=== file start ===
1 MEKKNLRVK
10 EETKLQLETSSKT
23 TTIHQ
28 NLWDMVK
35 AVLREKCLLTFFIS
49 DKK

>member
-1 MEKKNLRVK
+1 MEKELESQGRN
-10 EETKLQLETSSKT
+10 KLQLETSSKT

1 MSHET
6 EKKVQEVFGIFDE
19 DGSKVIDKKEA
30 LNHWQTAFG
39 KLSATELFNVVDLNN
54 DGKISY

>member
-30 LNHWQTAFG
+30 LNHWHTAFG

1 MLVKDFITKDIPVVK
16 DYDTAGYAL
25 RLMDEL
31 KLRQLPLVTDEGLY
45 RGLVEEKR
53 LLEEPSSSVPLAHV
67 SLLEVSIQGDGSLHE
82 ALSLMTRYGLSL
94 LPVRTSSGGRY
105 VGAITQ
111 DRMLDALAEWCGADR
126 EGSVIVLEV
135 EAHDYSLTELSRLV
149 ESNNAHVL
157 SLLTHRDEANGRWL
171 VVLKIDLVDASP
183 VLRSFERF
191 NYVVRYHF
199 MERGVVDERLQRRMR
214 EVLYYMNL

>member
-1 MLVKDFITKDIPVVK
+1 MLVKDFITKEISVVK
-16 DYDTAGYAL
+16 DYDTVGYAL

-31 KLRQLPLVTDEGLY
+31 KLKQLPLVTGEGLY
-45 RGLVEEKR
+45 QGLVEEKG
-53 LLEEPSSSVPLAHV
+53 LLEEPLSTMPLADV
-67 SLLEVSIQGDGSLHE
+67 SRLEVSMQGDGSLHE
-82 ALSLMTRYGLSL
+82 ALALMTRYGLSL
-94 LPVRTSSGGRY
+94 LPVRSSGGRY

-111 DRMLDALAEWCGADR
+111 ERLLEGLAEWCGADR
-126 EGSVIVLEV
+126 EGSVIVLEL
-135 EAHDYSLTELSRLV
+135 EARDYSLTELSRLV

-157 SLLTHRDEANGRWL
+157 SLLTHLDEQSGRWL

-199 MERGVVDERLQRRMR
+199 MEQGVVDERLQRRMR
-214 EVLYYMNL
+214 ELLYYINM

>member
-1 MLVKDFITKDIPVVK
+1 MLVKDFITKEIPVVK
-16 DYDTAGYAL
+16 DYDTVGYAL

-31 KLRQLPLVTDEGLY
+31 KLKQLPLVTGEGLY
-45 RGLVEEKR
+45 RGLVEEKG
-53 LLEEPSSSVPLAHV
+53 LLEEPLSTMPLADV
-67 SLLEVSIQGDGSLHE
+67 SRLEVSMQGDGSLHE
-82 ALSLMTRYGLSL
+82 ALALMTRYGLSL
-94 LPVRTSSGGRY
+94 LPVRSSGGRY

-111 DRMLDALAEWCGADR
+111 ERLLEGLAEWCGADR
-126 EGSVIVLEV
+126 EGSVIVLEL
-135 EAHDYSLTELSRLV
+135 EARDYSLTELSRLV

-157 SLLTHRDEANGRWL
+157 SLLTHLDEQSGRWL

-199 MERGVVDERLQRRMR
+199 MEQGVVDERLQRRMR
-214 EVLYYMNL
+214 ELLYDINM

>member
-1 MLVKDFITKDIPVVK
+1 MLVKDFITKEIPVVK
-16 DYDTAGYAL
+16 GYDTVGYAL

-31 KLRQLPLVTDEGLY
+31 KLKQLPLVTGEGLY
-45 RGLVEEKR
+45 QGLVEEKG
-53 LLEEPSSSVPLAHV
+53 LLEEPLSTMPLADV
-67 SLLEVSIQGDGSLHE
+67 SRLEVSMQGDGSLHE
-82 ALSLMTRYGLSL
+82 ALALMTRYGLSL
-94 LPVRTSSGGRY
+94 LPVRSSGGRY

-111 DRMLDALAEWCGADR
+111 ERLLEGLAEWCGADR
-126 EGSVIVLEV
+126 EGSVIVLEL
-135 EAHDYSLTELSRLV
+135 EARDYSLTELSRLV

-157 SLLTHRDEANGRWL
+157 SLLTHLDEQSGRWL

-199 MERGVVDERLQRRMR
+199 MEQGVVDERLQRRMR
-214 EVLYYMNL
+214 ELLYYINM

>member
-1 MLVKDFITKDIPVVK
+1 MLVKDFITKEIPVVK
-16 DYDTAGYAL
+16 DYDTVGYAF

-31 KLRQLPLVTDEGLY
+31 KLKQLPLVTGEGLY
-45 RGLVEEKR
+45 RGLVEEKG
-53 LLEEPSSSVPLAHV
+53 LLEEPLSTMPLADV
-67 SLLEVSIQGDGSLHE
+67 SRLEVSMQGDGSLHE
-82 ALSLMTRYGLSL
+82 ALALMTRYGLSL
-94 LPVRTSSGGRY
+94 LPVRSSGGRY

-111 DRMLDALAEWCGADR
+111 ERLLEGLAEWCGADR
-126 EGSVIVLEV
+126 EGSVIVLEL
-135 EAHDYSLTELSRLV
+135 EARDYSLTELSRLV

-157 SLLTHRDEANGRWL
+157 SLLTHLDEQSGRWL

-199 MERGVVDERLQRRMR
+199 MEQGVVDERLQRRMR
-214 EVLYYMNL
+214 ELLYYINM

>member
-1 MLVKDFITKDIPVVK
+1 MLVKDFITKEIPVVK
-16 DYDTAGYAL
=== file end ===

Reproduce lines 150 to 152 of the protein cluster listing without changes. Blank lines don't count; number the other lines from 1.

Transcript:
+135 EARDYSLTELSRLV

-157 SLLTHRDEANGRWL
+157 SLLTHLDEQSGRWL